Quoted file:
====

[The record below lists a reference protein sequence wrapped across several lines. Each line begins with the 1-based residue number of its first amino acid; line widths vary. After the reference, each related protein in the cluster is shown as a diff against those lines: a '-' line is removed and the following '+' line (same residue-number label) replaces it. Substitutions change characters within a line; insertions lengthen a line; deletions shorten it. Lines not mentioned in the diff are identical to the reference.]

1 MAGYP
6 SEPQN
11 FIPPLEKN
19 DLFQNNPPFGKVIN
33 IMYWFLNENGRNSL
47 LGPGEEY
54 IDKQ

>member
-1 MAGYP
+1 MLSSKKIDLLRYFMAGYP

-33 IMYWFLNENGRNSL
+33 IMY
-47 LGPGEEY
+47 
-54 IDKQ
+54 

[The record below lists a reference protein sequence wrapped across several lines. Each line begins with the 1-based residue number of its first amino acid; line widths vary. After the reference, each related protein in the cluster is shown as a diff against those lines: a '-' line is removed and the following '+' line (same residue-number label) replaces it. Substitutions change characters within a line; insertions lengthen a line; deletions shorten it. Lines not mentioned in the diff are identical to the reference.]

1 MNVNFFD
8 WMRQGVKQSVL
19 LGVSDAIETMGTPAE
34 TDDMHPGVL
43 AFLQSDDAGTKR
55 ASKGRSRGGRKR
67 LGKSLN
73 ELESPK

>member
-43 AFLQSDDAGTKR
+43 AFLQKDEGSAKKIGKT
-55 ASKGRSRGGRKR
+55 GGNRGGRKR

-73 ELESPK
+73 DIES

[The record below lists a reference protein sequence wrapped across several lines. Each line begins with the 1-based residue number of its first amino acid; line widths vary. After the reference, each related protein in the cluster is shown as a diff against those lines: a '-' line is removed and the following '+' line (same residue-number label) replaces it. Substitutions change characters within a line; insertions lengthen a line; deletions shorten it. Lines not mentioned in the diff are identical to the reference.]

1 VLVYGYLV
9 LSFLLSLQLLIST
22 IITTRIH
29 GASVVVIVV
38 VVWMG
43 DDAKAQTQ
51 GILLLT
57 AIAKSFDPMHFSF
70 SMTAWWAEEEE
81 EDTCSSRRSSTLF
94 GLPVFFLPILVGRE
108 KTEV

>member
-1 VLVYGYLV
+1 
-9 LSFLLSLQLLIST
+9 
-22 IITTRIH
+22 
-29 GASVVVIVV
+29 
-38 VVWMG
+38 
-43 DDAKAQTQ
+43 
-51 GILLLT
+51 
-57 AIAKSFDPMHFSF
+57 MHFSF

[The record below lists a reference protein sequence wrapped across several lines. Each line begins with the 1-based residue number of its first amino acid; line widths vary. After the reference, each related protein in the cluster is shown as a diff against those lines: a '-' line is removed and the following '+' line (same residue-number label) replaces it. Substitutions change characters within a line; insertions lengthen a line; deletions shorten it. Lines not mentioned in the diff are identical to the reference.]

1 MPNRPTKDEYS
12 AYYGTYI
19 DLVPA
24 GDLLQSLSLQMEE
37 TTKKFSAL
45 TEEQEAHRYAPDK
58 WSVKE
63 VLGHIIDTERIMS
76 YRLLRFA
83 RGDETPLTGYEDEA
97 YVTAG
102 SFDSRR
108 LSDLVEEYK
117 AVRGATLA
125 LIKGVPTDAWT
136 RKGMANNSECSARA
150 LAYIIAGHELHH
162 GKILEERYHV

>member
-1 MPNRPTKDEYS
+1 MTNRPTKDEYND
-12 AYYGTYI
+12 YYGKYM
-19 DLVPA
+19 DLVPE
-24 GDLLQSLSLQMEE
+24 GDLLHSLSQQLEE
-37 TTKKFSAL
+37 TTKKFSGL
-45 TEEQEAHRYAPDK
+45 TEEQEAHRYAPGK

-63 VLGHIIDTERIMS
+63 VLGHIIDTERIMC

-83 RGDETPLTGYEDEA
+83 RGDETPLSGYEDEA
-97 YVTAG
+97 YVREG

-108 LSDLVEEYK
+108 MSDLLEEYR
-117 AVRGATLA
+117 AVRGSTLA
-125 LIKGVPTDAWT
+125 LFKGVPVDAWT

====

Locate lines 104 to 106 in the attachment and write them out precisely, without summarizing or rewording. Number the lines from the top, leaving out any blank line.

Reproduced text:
-117 AVRGATLA
+117 AVRGSTLA
-125 LIKGVPTDAWT